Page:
The Coach’s Guide to Teaching: 4 keys for youth soccer coaches
In 2020, we all were forced to turn into part-time teachers and “do-it-yourselfers” because that is what the world required in the COVID-19 pandemic. Listening in on this week’s podcast, I was struck how universally useful the discussion was for the times we are in.
This was not just a lesson in soccer coaching from a notable author – this was a podcast for every parent homeschooling, every coach at every level in every sport, every teacher remote teaching, and every manager on zoom. Doug Lemov and Christian Lavers had an insightful conversation about Doug’s new book, The Coach’s Guide to Teaching, and based on the discussion, it is pretty clear that the knowledge in the book breaks the lines of soccer!
Below are my quick layman takeaways from this fantastic discussion, although my suggestion to everyone is to listen to the full discussion yourself, share, and buy the book – a great holiday addition to just about everyone who wants to know more about how people learn.
Coaching is teaching in an athletic environment. A great teacher thinks about how the brain works and how people learn, and then tries to teach with that understanding in mind for the best results. So how does one most effectively do that?
This podcast has some cliff notes on tips that could apply to so many areas of life:
One thing at a time – We are taught as kids to do one thing at a time. Yet when coaching we sometimes forget. We pause play, give five directions to the team, restart play with these new directions, and then sometimes we stop it with even more information a few minutes later. Chances are when you blow the whistle and yell “stop,” only some of those instructions will happen. The more you tell the players, the less they’ll learn. Give one instruction at a time, give the players time to think and apply it, and then reenforce it before moving to the next direction.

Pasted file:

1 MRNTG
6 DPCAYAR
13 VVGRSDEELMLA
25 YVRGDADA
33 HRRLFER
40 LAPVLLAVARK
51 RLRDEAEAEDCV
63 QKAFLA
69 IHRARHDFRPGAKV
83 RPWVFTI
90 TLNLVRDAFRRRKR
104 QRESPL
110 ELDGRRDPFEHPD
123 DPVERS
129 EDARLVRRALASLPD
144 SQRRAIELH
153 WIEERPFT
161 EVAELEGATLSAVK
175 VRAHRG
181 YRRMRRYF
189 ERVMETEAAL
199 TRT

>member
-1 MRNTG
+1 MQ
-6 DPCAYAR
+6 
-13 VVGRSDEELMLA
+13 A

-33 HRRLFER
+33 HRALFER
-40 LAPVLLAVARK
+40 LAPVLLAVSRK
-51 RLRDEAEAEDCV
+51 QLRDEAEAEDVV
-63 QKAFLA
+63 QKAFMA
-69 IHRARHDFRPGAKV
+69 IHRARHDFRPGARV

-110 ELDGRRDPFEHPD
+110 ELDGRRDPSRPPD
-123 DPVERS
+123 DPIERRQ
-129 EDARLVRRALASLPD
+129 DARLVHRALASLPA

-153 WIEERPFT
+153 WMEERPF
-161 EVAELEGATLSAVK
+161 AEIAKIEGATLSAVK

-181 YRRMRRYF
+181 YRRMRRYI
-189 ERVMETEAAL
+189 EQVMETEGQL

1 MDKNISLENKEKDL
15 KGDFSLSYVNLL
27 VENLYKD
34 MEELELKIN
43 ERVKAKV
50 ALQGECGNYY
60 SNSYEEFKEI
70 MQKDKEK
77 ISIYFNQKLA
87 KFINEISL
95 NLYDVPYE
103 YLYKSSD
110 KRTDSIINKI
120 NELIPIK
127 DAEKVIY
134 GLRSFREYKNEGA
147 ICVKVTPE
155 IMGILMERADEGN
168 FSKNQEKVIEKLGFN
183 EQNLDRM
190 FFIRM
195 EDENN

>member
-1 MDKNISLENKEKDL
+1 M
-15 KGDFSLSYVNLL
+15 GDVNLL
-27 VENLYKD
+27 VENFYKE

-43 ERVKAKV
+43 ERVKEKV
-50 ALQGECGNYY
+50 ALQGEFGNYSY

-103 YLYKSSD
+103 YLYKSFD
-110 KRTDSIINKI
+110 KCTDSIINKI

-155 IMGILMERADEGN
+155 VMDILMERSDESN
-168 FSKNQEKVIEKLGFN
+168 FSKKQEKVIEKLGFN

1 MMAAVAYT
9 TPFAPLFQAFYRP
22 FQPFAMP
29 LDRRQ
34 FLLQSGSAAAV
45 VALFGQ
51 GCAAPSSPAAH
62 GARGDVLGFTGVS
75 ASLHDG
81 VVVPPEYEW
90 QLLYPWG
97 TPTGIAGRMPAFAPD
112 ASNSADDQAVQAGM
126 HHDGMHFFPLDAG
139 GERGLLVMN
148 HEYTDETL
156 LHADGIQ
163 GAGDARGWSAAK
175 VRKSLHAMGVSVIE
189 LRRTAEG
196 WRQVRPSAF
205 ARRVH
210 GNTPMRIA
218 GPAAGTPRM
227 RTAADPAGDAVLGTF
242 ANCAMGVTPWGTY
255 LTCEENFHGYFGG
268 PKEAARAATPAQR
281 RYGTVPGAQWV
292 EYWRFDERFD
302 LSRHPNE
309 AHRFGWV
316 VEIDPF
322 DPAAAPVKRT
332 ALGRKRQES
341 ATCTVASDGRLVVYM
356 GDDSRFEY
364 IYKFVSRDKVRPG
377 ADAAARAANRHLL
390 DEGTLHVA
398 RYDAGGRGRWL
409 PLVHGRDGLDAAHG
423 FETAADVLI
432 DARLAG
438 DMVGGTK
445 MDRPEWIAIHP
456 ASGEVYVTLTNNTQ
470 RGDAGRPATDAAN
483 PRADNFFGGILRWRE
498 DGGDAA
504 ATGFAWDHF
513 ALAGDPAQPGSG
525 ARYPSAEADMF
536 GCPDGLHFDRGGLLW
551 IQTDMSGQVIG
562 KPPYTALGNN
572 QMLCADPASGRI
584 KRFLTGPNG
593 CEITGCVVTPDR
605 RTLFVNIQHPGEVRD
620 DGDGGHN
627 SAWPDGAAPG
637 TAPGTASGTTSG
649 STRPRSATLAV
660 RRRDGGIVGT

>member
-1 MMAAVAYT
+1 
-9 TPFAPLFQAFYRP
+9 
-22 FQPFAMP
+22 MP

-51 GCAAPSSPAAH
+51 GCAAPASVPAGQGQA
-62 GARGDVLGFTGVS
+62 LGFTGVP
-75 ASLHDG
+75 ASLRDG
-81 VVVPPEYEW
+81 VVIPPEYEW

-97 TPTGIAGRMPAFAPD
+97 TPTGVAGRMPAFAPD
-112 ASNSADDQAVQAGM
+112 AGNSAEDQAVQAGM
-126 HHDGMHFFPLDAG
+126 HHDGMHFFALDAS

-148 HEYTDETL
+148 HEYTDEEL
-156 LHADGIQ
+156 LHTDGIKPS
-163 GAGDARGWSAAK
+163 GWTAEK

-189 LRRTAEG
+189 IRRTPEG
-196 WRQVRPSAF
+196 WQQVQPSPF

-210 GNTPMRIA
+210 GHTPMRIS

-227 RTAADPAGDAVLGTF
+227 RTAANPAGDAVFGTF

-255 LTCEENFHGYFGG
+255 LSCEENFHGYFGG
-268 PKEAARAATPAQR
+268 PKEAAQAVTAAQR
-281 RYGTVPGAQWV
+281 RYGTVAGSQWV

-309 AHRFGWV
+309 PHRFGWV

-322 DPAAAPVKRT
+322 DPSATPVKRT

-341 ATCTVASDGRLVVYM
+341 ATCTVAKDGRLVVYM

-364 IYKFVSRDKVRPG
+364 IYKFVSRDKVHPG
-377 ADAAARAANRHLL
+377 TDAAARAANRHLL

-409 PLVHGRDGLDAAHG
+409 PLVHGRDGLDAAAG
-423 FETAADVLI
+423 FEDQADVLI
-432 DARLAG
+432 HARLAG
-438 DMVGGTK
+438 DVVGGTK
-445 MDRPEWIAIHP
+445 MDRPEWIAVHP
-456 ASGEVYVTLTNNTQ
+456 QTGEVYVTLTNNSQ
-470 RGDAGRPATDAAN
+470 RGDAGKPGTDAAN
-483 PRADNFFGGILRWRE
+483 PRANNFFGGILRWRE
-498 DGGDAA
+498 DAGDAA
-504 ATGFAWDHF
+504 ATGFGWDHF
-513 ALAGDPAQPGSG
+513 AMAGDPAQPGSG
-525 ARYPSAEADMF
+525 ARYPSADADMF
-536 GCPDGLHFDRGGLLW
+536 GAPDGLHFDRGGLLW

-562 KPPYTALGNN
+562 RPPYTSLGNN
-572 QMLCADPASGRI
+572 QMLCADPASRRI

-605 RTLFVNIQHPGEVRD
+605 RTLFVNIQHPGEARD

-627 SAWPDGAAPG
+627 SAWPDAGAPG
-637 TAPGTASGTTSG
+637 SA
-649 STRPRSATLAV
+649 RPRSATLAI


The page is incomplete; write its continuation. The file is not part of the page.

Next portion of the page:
Memory – According to scientists, forgetting isn’t a sign of aging, it’s a human characteristic. As soon as players walk off the field they start forgetting – 12 hours later they may remember only 50% of what they learned if it is a new concept! Each time you review the same skill in subsequent days and weeks, players remember quicker and forget less. Coaches should plan to layer in repeated topics over time, with additional detail, so when game day comes the players are best prepared to apply what they have done in training!
Nervous eyes and Quiet eyes – Nervous eyes refer to athletes that are scanning and trying to take in everything in the environment to determine what the best decision is, while quiet eyes are focused on looking for the most relevant and important cues to inform their next decision and action. One might think that scanning and seeing everything is the most effective way to make informed game decisions, but cognitive science actual shows that quiet eyes are the best way to make decisions – eyes that focus on only what they need to and ignore the distracting information. Athletes need to be coached to look for the relevant information (the “signal in the noise”) to make the right game day decision.
Vocabulary – This topic reminded me of the old game of telephone. The message starts out clear, but as it is relayed each person thinks they understand and are communicating accurately, but, in the end, the message has changed. Coaches in clubs all need to use the same language or terminology when speaking to players. If they don’t and each coach has different terms or ways of describing important concepts, there will be frequent misunderstandings – where a word that the coach thinks means one thing may mean something different to a player, or at least have a different interpretation.
These are just some of amazing insights from the podcast. As we head into a New Year, there is no better time to listen in on ways to improve your coaching in 2021. To subscribe to the ECNL Podcast, Click Here.